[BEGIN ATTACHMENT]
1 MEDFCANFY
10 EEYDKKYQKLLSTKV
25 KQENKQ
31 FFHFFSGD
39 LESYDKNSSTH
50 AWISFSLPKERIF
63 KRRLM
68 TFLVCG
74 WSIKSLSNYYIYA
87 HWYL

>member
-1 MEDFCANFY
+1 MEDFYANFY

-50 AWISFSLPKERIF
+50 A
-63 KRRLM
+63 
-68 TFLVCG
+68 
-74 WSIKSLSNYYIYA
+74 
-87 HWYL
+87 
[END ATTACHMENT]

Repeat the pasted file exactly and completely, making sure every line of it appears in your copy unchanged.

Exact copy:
1 MEDFCANFY
10 EEYDKKYQKLLSTKV
25 KQENKQ
31 FFHFFSGD
39 LESYDKNSSTH
50 AWISFSLPKERIF
63 KRRLM
68 TFLVCG
74 WSIKSLSNYYIYA
87 HWYL

>member
-1 MEDFCANFY
+1 MEDFYANFY

-50 AWISFSLPKERIF
+50 A
-63 KRRLM
+63 
-68 TFLVCG
+68 
-74 WSIKSLSNYYIYA
+74 
-87 HWYL
+87 